Open Letter to Our Governor and General Assembly – Keep the Special Session About Those Affected By Matthew

Dear Gov. McCrory, House Speaker Tim Moore, Senate Pro-Tem Phil Berger, and other members of the North Carolina General Assembly,

Last March, many of you called for and orchestrated a “special session” of the North Carolina General Assembly in order to respond to so-called “government overreach” by the city of Charlotte and their decision to place protections for its LGBT citizens into local statutes. Yet what may have started as a “special session” quickly morphed into a covert operation to seize even more partisan control over a supposedly democratically-run commonwealth.

What convened on that eventful day has not only defined how the rest of the country (and some of the world) views us as a state, but it has damaged us economically, socially, and created a divide between us and the rest of the country. It was the one issue that distinctly had the largest impact on state-wide elections for governor, Attorney General, and state Supreme Court.

Not only was HB2 an egregious bill that negatively impacts our state, but the surreptitious provisional statutes that were added to the bill which now frame how we as citizens of North Carolina have come to see your “special sessions.”

Over sixty thousand North Carolinians who voted for Donald Trump as POTUS did not cast a vote for either Pat McCrory or Buck Newton, who was a primary sponsor of the “special sessions” landmark bill, HB2. To deny that the shadow of your actions on that fateful March day would be laughable. To deny that many North Carolinians are looking at this next “special session” with a tad bit of skepticism would be senseless. To think that many of us are not looking for the same shady political dealings to occur on December 13th is simply foolish.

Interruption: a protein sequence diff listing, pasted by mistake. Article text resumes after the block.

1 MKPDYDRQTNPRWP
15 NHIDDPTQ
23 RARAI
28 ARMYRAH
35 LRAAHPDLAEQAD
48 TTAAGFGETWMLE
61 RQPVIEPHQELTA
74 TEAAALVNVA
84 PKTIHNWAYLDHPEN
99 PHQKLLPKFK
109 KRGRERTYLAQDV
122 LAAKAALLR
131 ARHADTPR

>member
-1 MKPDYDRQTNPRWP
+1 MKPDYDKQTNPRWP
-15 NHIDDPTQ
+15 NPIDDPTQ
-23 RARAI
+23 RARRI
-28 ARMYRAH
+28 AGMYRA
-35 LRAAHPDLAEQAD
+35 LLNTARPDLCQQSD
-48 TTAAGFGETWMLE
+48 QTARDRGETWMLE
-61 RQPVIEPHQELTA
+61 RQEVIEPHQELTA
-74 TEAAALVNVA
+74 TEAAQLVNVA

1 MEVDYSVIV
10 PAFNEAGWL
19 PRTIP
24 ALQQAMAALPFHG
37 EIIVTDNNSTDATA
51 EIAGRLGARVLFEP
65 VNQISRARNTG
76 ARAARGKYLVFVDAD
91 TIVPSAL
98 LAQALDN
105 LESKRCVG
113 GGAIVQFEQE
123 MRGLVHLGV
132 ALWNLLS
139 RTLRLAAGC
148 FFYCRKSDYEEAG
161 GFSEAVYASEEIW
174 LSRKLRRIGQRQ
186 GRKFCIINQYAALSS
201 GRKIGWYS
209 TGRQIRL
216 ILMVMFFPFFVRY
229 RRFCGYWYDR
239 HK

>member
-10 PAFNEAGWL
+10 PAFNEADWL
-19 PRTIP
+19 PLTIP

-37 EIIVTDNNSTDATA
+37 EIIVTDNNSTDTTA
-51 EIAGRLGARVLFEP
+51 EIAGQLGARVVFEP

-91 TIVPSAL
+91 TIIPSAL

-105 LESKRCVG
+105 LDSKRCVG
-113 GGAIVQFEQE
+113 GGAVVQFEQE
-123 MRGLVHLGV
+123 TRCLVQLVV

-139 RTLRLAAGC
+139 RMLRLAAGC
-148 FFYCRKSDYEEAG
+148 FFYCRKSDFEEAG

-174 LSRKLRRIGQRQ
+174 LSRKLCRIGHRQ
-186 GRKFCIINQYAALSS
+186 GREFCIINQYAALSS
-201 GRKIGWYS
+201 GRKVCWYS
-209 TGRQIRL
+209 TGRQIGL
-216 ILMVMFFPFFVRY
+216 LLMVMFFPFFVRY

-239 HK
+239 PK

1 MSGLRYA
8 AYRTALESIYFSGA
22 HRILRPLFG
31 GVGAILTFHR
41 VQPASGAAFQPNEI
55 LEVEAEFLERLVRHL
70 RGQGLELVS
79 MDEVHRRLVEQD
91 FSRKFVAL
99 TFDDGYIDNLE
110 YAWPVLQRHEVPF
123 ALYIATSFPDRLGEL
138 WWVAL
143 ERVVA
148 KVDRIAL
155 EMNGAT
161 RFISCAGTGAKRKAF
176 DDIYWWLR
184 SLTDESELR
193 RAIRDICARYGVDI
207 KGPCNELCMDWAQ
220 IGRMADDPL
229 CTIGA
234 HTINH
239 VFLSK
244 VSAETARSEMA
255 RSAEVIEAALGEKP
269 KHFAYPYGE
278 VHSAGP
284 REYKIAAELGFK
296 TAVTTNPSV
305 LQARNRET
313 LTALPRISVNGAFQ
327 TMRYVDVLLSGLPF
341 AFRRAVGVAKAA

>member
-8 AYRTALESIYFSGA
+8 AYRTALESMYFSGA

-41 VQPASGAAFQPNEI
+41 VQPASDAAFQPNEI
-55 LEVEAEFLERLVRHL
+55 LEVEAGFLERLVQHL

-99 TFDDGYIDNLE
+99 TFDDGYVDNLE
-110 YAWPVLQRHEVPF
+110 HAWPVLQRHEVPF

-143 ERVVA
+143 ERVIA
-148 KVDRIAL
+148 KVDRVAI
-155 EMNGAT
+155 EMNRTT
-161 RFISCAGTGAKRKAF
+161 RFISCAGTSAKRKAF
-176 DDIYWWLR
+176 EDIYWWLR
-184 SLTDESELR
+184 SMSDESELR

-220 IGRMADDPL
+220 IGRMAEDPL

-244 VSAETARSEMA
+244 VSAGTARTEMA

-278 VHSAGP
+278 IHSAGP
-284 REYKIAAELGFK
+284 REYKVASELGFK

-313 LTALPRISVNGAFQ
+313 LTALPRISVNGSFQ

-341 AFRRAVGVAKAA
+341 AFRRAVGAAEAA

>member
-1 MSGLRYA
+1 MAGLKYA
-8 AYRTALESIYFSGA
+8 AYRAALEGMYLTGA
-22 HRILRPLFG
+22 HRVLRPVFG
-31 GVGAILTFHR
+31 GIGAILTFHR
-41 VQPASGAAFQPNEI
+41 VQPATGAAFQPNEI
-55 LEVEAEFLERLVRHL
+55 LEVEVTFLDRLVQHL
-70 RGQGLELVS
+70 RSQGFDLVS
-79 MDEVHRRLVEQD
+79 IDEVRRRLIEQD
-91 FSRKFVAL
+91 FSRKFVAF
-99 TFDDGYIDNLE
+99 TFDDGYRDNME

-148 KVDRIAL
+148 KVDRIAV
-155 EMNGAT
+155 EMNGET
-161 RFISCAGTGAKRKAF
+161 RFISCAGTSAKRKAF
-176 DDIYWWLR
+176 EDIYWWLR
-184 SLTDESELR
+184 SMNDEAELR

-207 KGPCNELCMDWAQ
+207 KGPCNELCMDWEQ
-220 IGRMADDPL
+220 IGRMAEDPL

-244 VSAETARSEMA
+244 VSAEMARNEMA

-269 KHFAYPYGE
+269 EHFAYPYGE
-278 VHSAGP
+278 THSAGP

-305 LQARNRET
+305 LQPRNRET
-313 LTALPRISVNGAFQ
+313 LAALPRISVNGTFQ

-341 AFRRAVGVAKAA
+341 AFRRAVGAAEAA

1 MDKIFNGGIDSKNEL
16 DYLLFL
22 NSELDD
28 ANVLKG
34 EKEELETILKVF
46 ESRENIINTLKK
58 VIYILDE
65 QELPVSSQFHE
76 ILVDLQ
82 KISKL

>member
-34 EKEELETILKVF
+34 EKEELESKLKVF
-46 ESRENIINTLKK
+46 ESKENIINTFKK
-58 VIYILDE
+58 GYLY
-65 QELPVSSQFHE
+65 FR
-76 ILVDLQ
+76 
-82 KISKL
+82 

Hurricane Matthew was a catastrophe for many of our fellow North Carolinians. I truly hope that you as a governing body put into place measures that will help them rebuild. In fact, if it meant that I had to pay more in a special tax for disaster funds, then so be it.

Their children go to schools like mine do; their citizens work to support the local and state economy; their tax dollars help to build roads that I drive on each day.

However, there is talk, rumor, and conjecture that there might be measures taken by the GOP supermajority and the governor to appoint more justices to the state supreme court in an effort to “pack the court” and make it lean conservatively again although the voters have spoken. There is even talk that you might even introduce measures to limit gubernatorial powers in response to Roy Cooper’s election.

When asked about these possibilities, people like Sen. Berger and Rep. Moore have been rather silent. There has been no denial from their lips that this will happen. Considering that there is so much still at stake, it seems that a silent non-answer on such matters would create even more cause for concern.

Elected lawmakers should be forthcoming on such matters, and they should be willing to abide by the will of the people who have voted in a democracy, even one that has been tainted by measures of voter suppression by this current administration.

Consider that you as lawmakers have taught us how to perceive you and treat you. Consider how history will treat you if you overstep your obligations and place personalities before principles.

I urge you to keep the events of the special session focused on relief from Hurricane Matthew for our fellow citizens. To couple that with brazen acts of political partisanship would be antithetical to your mission and would constitute an act contrary to your duty as elected servants.

You are supposed to help people, not further agendas.


Stuart Egan